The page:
Email Manager filtering email
The Email Manager has a powerful filtering system that determines how the email will be processed.
The first step in designing an appropriate filter is to decide what to filter. Use the Email Manager filters to target the following components of an email:
Subject Refers to the subject of the email
Message Refers to the body of the email. This may be plain text, or HTML depending on the configuration of your email system
Subject or Message Refers to the subject or the message as a combined object. If one of these components is a match then the filter will pass
Subject and Message Refers to the subject AND the message as a combined object. If both of these components match, then the filter will pass
From address Refers to who sent the email
To address Refers to the TO recipients
CC address Refers to the CC recipients
Attachments Refers to any files that are attached to the email. Attachments (attached or embedded) are NOT scanned in any way by any filters. When an email that does have attachments is converted into either a new job, these can be linked to the job/action. For further information about attachment processing see Attachment Processing
Selecting an email component to filter
To add an email component you wish to filter, select it from the “Email Components” drop-down box. Use multiple email components to build more complex filtering rules. eg. Filter on the “Subject” AND the “From” address.
Filters can be joined together to create complex filtering rules.
Includes Use this to check whether the email contains a word, or group of words. Multiple terms can be defined using Boolean logic operators of AND and OR.
Excludes Use this to ensure that an email does not contain a word, or group of words. This type of filter is useful to limit, or exclude emails from further processing. Multiple terms can be defined using Boolean logic operators of AND and OR.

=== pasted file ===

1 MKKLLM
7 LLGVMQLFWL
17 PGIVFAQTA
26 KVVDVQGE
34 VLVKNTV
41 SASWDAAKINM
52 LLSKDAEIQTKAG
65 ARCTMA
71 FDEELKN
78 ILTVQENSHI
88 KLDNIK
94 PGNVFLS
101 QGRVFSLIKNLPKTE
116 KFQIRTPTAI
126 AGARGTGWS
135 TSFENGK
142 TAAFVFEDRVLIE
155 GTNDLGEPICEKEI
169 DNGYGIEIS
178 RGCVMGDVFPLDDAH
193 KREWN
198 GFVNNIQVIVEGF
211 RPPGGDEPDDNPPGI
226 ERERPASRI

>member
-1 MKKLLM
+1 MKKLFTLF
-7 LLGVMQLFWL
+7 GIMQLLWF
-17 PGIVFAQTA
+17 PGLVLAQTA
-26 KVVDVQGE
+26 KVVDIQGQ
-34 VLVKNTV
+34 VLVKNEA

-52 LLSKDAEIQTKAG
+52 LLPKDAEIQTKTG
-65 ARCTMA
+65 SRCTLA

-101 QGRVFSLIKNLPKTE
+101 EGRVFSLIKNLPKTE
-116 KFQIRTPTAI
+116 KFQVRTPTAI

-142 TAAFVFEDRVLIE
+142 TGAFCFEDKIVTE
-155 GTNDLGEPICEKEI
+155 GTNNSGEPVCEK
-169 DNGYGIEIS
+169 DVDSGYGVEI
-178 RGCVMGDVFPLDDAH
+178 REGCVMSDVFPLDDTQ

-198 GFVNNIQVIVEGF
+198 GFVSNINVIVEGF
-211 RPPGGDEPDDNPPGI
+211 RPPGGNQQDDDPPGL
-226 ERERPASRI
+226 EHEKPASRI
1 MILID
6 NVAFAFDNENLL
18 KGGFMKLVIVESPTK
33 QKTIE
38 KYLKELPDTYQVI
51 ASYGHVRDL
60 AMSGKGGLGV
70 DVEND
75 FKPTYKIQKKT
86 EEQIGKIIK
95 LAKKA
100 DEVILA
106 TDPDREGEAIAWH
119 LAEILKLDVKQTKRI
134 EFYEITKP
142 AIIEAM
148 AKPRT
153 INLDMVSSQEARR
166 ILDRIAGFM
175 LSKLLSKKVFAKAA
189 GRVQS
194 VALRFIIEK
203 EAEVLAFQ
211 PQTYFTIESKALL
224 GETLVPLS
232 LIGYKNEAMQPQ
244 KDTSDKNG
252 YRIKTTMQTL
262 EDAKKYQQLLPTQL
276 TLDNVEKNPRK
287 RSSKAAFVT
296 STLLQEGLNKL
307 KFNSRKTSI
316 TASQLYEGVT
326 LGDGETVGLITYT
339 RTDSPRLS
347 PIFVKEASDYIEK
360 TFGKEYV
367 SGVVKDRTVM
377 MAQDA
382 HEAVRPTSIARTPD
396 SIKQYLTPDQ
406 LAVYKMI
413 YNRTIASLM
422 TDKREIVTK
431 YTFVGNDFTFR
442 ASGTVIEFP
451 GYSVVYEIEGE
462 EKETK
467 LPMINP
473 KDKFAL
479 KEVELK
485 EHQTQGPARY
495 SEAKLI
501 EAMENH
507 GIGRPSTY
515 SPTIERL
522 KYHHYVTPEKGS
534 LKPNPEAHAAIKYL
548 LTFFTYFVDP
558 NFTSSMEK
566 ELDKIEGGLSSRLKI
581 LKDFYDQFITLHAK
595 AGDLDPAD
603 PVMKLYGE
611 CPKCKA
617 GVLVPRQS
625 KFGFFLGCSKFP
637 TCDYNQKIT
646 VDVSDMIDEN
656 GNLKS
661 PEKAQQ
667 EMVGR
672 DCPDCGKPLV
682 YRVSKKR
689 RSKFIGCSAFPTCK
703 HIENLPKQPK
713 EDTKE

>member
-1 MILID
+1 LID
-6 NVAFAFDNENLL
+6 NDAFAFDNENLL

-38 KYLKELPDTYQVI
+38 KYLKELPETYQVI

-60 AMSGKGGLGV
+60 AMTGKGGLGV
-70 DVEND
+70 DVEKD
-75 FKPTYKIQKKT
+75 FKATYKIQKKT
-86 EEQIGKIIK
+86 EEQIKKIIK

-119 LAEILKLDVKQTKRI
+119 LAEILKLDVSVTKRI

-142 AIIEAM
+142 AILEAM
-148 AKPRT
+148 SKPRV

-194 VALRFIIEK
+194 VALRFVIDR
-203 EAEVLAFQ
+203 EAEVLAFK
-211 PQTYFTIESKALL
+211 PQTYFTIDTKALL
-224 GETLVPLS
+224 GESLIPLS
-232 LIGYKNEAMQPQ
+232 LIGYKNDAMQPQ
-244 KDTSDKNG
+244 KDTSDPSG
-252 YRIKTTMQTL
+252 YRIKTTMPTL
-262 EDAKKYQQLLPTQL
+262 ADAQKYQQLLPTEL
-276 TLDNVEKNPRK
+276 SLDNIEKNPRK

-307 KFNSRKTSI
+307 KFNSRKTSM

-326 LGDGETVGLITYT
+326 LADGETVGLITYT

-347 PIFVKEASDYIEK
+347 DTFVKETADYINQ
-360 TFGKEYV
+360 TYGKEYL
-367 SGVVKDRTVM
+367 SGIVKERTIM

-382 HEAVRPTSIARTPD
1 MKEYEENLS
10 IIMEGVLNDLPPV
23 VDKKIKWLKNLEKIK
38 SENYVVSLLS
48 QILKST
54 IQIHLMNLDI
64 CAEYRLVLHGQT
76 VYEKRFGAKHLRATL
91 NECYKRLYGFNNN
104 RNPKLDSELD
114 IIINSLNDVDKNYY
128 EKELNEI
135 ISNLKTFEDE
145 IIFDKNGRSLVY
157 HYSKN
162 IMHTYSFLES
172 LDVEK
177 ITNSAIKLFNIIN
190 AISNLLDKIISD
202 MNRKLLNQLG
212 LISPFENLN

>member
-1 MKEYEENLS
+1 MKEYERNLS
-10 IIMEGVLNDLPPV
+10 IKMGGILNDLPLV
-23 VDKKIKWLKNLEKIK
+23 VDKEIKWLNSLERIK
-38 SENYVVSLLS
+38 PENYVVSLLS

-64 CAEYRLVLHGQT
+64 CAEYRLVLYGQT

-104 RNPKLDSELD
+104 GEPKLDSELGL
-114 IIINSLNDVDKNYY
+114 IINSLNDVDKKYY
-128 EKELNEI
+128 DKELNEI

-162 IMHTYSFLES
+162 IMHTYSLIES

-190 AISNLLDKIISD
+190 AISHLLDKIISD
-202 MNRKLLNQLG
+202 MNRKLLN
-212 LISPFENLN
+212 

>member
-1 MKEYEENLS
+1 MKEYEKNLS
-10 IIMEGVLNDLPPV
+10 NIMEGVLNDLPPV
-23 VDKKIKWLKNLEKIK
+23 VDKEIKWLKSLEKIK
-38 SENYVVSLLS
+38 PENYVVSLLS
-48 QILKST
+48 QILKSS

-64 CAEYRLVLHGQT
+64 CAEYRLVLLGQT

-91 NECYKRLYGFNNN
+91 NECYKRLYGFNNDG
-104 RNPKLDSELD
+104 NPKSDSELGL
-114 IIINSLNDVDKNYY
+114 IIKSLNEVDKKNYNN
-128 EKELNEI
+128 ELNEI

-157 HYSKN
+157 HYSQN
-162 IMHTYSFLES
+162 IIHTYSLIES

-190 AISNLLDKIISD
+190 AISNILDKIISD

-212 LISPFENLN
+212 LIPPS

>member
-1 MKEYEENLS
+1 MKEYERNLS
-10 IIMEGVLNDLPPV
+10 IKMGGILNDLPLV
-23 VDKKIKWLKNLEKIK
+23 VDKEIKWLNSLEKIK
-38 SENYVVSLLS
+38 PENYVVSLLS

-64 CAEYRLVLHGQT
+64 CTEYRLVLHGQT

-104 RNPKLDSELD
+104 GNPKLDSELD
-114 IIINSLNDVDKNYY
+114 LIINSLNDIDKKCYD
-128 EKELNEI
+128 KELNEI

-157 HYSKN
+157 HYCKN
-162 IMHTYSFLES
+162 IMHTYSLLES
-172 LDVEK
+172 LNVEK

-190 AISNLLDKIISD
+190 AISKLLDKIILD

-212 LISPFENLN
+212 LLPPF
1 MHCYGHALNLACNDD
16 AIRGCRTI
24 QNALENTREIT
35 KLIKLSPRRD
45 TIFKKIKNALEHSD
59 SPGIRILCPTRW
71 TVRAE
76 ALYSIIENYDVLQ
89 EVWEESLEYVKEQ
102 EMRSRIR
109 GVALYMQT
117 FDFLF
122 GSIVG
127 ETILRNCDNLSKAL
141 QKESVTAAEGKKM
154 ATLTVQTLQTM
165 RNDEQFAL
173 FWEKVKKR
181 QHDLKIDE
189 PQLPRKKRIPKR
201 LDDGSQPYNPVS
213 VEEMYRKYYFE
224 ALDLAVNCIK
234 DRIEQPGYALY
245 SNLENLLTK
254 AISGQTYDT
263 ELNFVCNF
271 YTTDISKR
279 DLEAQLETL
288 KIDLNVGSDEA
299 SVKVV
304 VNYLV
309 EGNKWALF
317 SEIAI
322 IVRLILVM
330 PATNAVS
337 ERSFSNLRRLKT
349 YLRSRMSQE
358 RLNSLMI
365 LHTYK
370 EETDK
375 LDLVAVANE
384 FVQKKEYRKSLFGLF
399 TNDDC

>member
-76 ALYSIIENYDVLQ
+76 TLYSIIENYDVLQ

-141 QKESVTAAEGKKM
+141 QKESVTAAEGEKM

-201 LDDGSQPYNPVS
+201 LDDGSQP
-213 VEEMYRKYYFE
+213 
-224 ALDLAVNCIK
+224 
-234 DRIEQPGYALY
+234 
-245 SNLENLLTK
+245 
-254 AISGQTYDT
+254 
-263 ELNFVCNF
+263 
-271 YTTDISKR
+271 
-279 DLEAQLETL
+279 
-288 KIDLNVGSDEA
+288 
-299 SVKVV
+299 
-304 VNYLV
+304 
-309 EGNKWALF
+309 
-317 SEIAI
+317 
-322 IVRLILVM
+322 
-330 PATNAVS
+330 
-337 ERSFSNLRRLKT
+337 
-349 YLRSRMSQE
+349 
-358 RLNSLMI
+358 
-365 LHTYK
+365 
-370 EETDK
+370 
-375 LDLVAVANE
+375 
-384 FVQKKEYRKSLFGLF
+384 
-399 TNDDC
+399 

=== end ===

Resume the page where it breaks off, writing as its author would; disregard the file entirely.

Includes Regular Expression Use a regular expression to create an “Include” style filter. This is useful when you have a complex filter, or need the extra filtering power of a regular expression.
Excludes Regular Expression Use a regular expression to create an “Exclude” style filter. This is useful when you have a complex filter, or need the extra filtering power of a regular expression.
Filters are used to filter Email Components and must be linked to at least one Email Component. Once a filter has been created, link the 2 components by clicking on the end of one component and drawing the connecting line to the start of the other.
Multiple filters of different types can be created and linked together in the one Email Manager profile. Creating different filter branches are useful when used in conjunction with Template Modifiers.
The filters that you set with the Email Manager are not case sensitive. This means that..
- “SQL Server” is the same as “sql SERVER”
- “helpdesk” is the same as “HELPDESK”
- UpPeR CaSe is the same as uPpEr cAsE
Create filters for different purposes